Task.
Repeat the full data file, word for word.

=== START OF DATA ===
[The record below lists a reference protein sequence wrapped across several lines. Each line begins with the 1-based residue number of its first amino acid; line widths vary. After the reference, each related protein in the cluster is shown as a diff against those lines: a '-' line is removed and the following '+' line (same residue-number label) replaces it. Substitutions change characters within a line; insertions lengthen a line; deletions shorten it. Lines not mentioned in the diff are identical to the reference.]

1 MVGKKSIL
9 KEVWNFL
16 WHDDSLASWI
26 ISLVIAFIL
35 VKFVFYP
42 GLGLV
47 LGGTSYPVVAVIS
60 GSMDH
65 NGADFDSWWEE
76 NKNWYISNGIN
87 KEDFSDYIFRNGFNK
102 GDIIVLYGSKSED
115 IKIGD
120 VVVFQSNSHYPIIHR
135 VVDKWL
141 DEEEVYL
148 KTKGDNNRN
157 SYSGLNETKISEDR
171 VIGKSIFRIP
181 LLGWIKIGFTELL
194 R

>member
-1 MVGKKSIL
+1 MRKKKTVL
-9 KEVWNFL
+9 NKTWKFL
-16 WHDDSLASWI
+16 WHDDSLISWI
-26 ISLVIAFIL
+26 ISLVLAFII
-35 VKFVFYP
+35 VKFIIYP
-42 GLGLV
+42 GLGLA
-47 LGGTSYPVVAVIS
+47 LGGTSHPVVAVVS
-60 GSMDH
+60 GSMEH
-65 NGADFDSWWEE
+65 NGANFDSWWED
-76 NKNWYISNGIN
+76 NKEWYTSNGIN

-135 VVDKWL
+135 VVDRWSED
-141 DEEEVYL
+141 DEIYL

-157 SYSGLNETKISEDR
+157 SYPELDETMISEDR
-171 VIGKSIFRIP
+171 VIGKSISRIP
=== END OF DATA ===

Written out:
[The record below lists a reference protein sequence wrapped across several lines. Each line begins with the 1-based residue number of its first amino acid; line widths vary. After the reference, each related protein in the cluster is shown as a diff against those lines: a '-' line is removed and the following '+' line (same residue-number label) replaces it. Substitutions change characters within a line; insertions lengthen a line; deletions shorten it. Lines not mentioned in the diff are identical to the reference.]

1 MVGKKSIL
9 KEVWNFL
16 WHDDSLASWI
26 ISLVIAFIL
35 VKFVFYP
42 GLGLV
47 LGGTSYPVVAVIS
60 GSMDH
65 NGADFDSWWEE
76 NKNWYISNGIN
87 KEDFSDYIFRNGFNK
102 GDIIVLYGSKSED
115 IKIGD
120 VVVFQSNSHYPIIHR
135 VVDKWL
141 DEEEVYL
148 KTKGDNNRN
157 SYSGLNETKISEDR
171 VIGKSIFRIP
181 LLGWIKIGFTELL
194 R

>member
-1 MVGKKSIL
+1 MRKKKTVL
-9 KEVWNFL
+9 NKTWKFL
-16 WHDDSLASWI
+16 WHDDSLISWI
-26 ISLVIAFIL
+26 ISLVLAFII
-35 VKFVFYP
+35 VKFIIYP
-42 GLGLV
+42 GLGLA
-47 LGGTSYPVVAVIS
+47 LGGTSHPVVAVVS
-60 GSMDH
+60 GSMEH
-65 NGADFDSWWEE
+65 NGANFDSWWED
-76 NKNWYISNGIN
+76 NKEWYTSNGIN

-135 VVDKWL
+135 VVDRWSED
-141 DEEEVYL
+141 DEIYL

-157 SYSGLNETKISEDR
+157 SYPELDETMISEDR
-171 VIGKSIFRIP
+171 VIGKSISRIP